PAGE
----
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We also examined changes in the expression of phenotypic markers at early times postinfection (Fig. 4C, 4D). Effector CD8+ T cells that are fated to become memory cells are believed to express CD127 (IL-7Rα). Our analysis of neonatal and adult gBT-I cells revealed a more dramatic downregulation of CD127 by neonatal donor cells from days 3–5 postinfection. We also measured the expression of KLRG1, which has previously been shown to be a marker of terminal differentiation. Strikingly, nearly all (81%) neonatal gBT-I cells expressed KLRG1 at 3 d postinfection, compared with only ∼21% adult donor CD8+ T cells. To look at effector functions in these populations at these very early time points, we assessed cytokine production in the lymph node (Fig. 4E). Secretion of IL-2 is associated with increased memory potential (34), and we found that adult CD8+ T cells were producing IL-2. In contrast, more neonatal CD8+ T cells were making granzyme B, an effector function acquired after extensive differentiation (35). Altogether, these findings demonstrate that neonatal CD8+ T cells are more rapidly driven down the effector differentiation pathway, making them less capable than adult CD8+ T cells to transition to the memory lineage at the peak of the response.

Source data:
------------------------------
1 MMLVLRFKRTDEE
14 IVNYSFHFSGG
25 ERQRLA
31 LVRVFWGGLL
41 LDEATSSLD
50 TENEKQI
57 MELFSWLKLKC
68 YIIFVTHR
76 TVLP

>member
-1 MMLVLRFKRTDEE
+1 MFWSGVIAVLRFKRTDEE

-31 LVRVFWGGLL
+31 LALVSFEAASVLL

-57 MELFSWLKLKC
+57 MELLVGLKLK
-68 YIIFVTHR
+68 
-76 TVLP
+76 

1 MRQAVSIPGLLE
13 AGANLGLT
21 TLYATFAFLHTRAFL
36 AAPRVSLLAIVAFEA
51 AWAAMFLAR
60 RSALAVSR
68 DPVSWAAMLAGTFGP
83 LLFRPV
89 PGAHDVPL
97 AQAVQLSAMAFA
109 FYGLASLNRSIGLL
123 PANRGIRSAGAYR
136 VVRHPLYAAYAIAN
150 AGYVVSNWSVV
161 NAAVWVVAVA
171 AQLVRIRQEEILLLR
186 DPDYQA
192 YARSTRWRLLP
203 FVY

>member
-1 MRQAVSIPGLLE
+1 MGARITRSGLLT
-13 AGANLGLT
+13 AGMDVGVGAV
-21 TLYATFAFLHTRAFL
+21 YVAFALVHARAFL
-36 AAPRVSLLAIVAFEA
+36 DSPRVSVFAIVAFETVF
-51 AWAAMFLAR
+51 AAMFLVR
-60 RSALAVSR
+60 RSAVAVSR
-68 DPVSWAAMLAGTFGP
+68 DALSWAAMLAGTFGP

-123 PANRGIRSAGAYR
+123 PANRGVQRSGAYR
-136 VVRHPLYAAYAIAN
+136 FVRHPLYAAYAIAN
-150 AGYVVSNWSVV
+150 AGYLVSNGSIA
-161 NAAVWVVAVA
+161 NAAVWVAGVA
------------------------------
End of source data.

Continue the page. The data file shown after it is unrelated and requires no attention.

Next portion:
To better understand how neonatal CD8+ effector T cells differ from their adult counterparts, we sorted both donor populations at the peak of the primary response (7 d postinfection) and used RNAseq to compare their gene expression profiles. We mapped the sequencing reads to the mouse transcriptome, and found differentially expressed genes using TopHat and CuffDiff (29, 30). Expression values for genes correlated extremely well between two biological replicates, for both adults and neonates (Pearson r > 0.99; Fig. 5A), indicating that the data were robust. Of the 11,446 genes that met our gene expression cutoff, 321 were significantly more highly expressed in adults, whereas 261 were significantly more highly expressed in neonates (Fig. 5B). These data show that adult and neonatal effector cells exhibit significantly different gene expression patterns.

FIGURE 5.